The American public has no tolerance for pain, however. Congress continues to beat up on the post office for not making a profit or breaking even, but then refuses to allow simple business realignments to address current market realities. Congress must decide if the Post Office is to be a utility with easy access for all – a position which will require ongoing subsidies – or if the real underlying structural problems are to be addressed. Addressing those problems will mean accepting less service for some, higher costs for others.

Such it is with the bigger budget picture. If the structural problems are to be addressed, then some will pay more, most of us in some way will receive less. That’s what the market would demand.

But in the market of politics, the customers on the demand side of the equation are not shopping with their own money, but instead shop with votes. And voters want things. Voters do not have a good recent track record of correlating the items they want with the costs associated with their delivery.

Congress, ceding to the wishes of the voters, seems to have an equal problem balancing the wants of voters with the needs imposed on the treasury. The problem goes well beyond the inability to allow rural post office locations to be closed. The pain threshold of mail delivery doesn’t begin to compare to a reduction in social security benefits, the loss of deductions for home mortgage interest, or a smaller paycheck because tax rates have increased.

When Congress points at the Post Office and laughs this week, be sure to point back at Congress and ask them why they have let this happen. Just don’t be too surprised if they let on that the reason they have let these problems go on for so long is because it’s exactly what we demanded.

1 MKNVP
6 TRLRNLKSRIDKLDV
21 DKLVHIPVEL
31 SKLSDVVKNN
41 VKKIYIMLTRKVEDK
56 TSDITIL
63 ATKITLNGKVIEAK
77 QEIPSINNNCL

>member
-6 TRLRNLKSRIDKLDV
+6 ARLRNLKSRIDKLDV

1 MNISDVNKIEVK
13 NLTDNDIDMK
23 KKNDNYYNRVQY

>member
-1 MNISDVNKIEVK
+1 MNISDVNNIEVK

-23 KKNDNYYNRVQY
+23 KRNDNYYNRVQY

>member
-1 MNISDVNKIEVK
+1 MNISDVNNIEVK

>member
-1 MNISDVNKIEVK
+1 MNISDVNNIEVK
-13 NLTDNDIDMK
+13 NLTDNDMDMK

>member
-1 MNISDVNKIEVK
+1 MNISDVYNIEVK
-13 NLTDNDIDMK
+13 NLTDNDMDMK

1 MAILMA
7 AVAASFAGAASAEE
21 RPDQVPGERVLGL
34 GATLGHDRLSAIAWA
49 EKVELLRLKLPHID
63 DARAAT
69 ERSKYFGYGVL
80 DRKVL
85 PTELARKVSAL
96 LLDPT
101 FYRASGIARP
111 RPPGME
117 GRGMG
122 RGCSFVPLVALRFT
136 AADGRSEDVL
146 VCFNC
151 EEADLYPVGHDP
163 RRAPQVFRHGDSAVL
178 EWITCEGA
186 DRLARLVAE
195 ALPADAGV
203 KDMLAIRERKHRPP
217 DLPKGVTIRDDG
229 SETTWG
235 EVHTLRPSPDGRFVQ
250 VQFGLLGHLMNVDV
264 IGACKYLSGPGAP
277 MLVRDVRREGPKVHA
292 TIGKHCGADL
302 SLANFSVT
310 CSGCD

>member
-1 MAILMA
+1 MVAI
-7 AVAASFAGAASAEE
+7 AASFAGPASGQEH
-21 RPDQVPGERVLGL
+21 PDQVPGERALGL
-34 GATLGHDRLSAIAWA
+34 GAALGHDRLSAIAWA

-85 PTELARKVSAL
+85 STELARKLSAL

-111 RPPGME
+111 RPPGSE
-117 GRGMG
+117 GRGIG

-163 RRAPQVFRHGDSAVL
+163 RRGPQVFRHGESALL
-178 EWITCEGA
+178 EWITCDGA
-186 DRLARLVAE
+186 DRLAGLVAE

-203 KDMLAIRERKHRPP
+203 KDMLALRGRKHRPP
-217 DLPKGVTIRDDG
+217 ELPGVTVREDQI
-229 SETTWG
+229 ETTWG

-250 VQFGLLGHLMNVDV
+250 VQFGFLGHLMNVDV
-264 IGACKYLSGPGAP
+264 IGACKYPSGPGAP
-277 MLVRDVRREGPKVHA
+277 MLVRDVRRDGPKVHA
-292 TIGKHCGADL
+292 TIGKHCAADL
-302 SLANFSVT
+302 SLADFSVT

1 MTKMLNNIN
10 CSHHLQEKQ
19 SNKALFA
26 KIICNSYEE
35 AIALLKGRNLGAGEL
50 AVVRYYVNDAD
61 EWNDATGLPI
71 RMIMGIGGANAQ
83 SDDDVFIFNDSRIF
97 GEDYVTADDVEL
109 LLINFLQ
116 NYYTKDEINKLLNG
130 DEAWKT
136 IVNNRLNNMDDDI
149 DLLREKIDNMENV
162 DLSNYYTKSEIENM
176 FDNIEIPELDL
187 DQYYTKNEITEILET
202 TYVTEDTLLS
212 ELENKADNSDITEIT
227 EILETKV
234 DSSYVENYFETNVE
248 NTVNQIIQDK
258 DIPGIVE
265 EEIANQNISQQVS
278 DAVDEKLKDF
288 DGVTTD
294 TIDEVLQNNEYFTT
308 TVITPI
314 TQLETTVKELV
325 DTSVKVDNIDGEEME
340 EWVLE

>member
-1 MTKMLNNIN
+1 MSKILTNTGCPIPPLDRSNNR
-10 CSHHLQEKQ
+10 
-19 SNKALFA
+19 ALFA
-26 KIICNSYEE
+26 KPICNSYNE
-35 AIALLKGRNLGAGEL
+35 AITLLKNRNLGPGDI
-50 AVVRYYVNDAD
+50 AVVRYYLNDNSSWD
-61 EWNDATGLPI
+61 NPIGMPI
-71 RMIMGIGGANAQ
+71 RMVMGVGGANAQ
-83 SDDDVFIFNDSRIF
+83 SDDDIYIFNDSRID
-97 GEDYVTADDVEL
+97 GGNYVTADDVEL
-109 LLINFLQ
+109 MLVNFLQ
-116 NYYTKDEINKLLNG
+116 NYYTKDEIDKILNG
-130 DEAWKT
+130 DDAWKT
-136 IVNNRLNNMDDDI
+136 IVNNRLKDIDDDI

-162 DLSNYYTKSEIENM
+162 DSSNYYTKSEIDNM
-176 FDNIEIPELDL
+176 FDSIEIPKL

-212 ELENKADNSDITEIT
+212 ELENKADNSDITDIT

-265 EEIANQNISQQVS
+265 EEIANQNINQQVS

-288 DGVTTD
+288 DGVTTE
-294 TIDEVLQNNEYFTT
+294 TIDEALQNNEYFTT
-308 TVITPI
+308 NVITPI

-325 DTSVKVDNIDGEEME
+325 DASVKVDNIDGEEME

Expect a lot of people knocking the US Post Office over the next few days. They’ve just released their latest financial report, and for the federal year ending September 30th, they managed to lose $15.9 Billion dollars this year. Even in a city like Washington D.C., that’s starting to sound like real money.
To put that into perspective, the service handled 159 billion pieces of mail last year according to Bloomberg News. Doing the quick math of sliding one decimal, that means the post office loses a dime on every item they delivered. Those dimes are stacking up.
These financials are not released at a good time for the post office, as the national political picture is shifting from the elections to the upcoming budget battles in Washington. The Post Office will likely be used as yet another example of how government doesn’t work. Expect many in Congress to grandstand over the numbers. When watching someone do so, please also remember this.
The Post Office had a plan to cut 3,600 locations from its operations last year, but the plan was scuttled by Congress. The offices that were scheduled to close were mostly in rural locations, where the average of the smaller offices take in $15,000 in revenue but cost $114,000 to operate according to the New York Times. Congress was not willing to cut rural federal jobs in their districts, nor allow many of their constituents to be inconvenienced by the relocation of rural post offices into the operations of those in nearby towns.